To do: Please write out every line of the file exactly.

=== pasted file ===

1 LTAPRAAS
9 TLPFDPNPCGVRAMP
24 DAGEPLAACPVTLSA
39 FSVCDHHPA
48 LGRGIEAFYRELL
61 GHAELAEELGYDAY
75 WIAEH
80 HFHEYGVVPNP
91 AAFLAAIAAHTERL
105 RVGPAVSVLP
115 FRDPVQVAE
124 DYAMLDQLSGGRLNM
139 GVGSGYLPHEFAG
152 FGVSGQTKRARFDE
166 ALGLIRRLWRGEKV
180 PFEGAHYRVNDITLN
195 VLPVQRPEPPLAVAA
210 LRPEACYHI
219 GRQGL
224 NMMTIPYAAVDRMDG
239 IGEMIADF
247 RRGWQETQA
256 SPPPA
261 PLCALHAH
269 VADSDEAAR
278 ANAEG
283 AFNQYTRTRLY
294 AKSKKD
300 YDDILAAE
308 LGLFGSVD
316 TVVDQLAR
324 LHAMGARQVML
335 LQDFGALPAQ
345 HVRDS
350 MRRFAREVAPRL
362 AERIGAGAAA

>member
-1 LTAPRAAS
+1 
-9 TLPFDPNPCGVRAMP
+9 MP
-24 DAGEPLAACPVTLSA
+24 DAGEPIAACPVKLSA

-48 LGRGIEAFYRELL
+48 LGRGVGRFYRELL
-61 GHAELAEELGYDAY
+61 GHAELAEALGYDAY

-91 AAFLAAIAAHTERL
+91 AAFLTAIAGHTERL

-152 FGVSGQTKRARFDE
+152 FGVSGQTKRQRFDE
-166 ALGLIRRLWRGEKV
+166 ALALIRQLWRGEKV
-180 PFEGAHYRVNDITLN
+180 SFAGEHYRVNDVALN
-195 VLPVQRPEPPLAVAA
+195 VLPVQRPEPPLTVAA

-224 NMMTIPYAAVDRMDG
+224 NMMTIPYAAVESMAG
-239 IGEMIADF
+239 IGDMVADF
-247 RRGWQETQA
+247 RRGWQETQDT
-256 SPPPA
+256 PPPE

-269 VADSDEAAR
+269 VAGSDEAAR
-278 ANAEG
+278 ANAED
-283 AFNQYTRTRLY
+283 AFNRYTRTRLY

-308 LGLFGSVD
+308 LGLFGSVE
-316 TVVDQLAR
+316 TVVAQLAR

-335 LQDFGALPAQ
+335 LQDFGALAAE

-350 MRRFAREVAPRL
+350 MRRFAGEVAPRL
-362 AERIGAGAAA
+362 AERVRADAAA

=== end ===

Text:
1 LTAPRAAS
9 TLPFDPNPCGVRAMP
24 DAGEPLAACPVTLSA
39 FSVCDHHPA
48 LGRGIEAFYRELL
61 GHAELAEELGYDAY
75 WIAEH
80 HFHEYGVVPNP
91 AAFLAAIAAHTERL
105 RVGPAVSVLP
115 FRDPVQVAE
124 DYAMLDQLSGGRLNM
139 GVGSGYLPHEFAG
152 FGVSGQTKRARFDE
166 ALGLIRRLWRGEKV
180 PFEGAHYRVNDITLN
195 VLPVQRPEPPLAVAA
210 LRPEACYHI
219 GRQGL
224 NMMTIPYAAVDRMDG
239 IGEMIADF
247 RRGWQETQA
256 SPPPA
261 PLCALHAH
269 VADSDEAAR
278 ANAEG
283 AFNQYTRTRLY
294 AKSKKD
300 YDDILAAE
308 LGLFGSVD
316 TVVDQLAR
324 LHAMGARQVML
335 LQDFGALPAQ
345 HVRDS
350 MRRFAREVAPRL
362 AERIGAGAAA

>member
-1 LTAPRAAS
+1 
-9 TLPFDPNPCGVRAMP
+9 MP
-24 DAGEPLAACPVTLSA
+24 DAGEPIAACPVKLSA

-48 LGRGIEAFYRELL
+48 LGRGVGRFYRELL
-61 GHAELAEELGYDAY
+61 GHAELAEALGYDAY

-91 AAFLAAIAAHTERL
+91 AAFLTAIAGHTERL

-152 FGVSGQTKRARFDE
+152 FGVSGQTKRQRFDE
-166 ALGLIRRLWRGEKV
+166 ALALIRQLWRGEKV
-180 PFEGAHYRVNDITLN
+180 SFAGEHYRVNDVALN
-195 VLPVQRPEPPLAVAA
+195 VLPVQRPEPPLTVAA

-224 NMMTIPYAAVDRMDG
+224 NMMTIPYAAVESMAG
-239 IGEMIADF
+239 IGDMVADF
-247 RRGWQETQA
+247 RRGWQETQDT
-256 SPPPA
+256 PPPE

-269 VADSDEAAR
+269 VAGSDEAAR
-278 ANAEG
+278 ANAED
-283 AFNQYTRTRLY
+283 AFNRYTRTRLY

-308 LGLFGSVD
+308 LGLFGSVE
-316 TVVDQLAR
+316 TVVAQLAR

-335 LQDFGALPAQ
+335 LQDFGALAAE

-350 MRRFAREVAPRL
+350 MRRFAGEVAPRL
-362 AERIGAGAAA
+362 AERVRADAAA